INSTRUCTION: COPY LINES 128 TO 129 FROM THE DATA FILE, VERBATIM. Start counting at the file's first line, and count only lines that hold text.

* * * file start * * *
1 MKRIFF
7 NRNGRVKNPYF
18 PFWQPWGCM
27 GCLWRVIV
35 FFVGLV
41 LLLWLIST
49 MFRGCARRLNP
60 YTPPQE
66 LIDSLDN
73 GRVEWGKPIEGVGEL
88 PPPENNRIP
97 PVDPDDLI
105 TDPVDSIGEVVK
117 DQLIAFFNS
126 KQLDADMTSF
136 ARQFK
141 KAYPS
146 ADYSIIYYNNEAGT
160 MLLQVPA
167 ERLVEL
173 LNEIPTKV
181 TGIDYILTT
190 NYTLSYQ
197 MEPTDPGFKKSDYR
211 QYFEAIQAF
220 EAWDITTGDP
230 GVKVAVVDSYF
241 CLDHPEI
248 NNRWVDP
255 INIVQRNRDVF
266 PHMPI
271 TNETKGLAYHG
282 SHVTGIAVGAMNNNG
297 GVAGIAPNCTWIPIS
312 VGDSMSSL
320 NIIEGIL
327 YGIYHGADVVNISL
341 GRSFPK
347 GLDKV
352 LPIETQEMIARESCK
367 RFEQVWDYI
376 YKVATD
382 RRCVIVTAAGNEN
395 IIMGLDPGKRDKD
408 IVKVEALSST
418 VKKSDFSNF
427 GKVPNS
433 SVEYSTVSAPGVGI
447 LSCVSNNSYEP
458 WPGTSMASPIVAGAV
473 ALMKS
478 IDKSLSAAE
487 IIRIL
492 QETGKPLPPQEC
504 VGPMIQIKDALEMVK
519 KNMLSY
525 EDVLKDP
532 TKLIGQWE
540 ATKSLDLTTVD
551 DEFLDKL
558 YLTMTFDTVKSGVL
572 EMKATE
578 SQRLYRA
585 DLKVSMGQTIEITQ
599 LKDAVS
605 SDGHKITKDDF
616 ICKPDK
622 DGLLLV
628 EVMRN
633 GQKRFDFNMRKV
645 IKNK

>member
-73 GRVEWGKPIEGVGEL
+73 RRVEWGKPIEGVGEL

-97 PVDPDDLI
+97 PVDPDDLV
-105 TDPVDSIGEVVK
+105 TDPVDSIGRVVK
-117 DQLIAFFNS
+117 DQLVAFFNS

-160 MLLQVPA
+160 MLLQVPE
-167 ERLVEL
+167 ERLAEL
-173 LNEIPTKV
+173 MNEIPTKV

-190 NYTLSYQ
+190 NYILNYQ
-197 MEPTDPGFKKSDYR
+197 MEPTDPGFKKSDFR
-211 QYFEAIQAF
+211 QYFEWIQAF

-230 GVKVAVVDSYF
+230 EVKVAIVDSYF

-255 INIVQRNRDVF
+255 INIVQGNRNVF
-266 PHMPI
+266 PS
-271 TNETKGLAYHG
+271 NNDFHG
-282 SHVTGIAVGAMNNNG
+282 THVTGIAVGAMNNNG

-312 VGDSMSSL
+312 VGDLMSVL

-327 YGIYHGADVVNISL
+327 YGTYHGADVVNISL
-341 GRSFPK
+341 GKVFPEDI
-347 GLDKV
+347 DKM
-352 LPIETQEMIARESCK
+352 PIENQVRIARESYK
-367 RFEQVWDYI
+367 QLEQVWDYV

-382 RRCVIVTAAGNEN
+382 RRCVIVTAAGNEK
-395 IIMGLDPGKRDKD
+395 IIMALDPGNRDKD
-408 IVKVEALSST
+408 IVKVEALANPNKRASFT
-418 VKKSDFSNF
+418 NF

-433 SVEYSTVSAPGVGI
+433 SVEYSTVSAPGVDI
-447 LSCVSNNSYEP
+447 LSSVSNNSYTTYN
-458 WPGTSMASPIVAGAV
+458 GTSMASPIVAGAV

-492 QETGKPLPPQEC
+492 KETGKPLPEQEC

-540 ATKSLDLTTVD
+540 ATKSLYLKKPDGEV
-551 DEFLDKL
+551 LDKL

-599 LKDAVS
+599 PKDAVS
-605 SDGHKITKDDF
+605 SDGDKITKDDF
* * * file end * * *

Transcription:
+458 GTSMASPIVAGAV

-492 QETGKPLPPQEC